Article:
In my will, my two children will get 95% of my estate, and the remaining 5% will go to my four grandchildren. BUT, all my annuities, bank accounts, CDs, etc are POD to my two children. So how will my grandchildren get anything at all?
As you are aware, any asset with a valid beneficiary will go to the beneficiary when you die. Only assets without beneficiaries, not held jointly, and not in trust will go to probate, where the will controls. One option is to trust your children to give part of their inheritance to their...Read more »
I am not able to pay the mortgage due to waiting for opers benefits and for his family's attorney to get everything put into my name. i need to know what i can do before our house is taken from us. Was planning on paying off mortgage once i received his opers benefits.
The first thing would be to call the mortgage company and discuss the situation with them. They are often willing to wait for a while when there has been a death of the mortgage holder. You may have to reapply for the mortgage unless you were on the original mortgage.
I am not sure what you mean by “worded without order from the court. A will is only used when an estate goes to probate court. Property that has a beneficiary, a joint owner, or is in a trust pass outside of probate.
It really depends on the family. Some need to start right away because they need plates for the car, want to sell the house, or need access to bank accounts. But there are reasons to wait as well. A probate attorney can advise.
That is a question only the estate attorney can answer. Depending on the size of the estate and the steps remaining, it could be a short time or longer. Ask the attorney when the distribution is to be made.
My mom is trying to create an irrevocable trust to protect her assets. Upon her passing it would be split between my sibling and myself. The firm she is using has my sibling as the "Settlor" and the 2 of us as "Trustees" . I'm concerned as the way the document is written it seems my Mom should... Read more »
No. Your mother should be the Settlor. There is no need to hide money from Medicare; they were probably referring to Medicaid, which can look back 5 years to see if there were any transfers for less than Fair Market Value for the purpose of Medicaid eligibility. If your mother needs Medicaid...Read more »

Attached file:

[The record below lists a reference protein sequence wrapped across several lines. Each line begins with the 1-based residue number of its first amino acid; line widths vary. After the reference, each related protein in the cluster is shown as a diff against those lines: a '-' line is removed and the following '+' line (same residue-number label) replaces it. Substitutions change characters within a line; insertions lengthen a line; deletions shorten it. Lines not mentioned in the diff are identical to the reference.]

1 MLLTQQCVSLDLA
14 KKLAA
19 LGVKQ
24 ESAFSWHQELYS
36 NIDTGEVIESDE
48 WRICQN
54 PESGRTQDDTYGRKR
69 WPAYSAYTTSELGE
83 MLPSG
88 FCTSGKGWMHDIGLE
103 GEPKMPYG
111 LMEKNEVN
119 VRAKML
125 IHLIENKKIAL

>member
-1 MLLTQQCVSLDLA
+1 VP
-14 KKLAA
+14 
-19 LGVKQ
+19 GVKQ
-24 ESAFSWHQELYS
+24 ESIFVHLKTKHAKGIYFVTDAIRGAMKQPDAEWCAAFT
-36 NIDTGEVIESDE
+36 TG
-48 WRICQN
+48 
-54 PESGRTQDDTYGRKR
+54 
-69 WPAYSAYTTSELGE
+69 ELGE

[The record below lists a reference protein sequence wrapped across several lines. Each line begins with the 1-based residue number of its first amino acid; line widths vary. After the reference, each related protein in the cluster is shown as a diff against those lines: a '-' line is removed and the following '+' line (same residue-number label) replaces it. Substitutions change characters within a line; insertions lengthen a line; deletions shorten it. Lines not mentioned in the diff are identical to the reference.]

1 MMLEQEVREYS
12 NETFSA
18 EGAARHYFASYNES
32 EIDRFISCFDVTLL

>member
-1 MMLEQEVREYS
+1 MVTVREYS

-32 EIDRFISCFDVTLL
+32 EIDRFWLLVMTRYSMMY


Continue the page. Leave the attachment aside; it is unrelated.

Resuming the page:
Your cousin will need to find out how his mother's house was titled. If just in her name, with no Transfer on Death, it will need to go to probate. Similarly, he needs to find out how the accounts were titled. If just in her name, they will also need to go to probate. He should discuss the...Read more »
We were told by the crematorium (says he has been doing this for 30yrs) that my step-father, because he is the surviving spouse, everything goes to him regardless of what my mother’s Will says. My mother and step-father led completely separate financial lives and my step-father is not on any of... Read more »
The crematorium employee should not practice law. Take the will to an attorney and open an estate in probate court. The surviving spouse may be entitled to some, if he chooses to take against the will, but it should all be done under court supervision.
Wills don't expire. If they are valid at the time of creation - signed by the testator at the bottom with two witnesses signing that the testator did so of free will - it is valid forever unless revoked.
Whether you need to go thru probate depends on how assets are titled, not whether or not you have a will. Anything that is in the decedent's name alone, without a beneficiary or joint owner and not in a trust, would need to be probated. Contact a probate attorney for guidance.
I provided my address with recommendation that check be sent a priority mail so it could be tracked. Am now being told by lawyer that it was sent "regular mail." Since it's been over a month and has not received, and there is no proof that it was ever sent, how can I proceed ? (Ohio)
No, you are not responsible for repairs to a home that you do not own. You may find it beneficial to keep the home in repair, so that when you inherit, it isn't a mess, but you are not required to do so.
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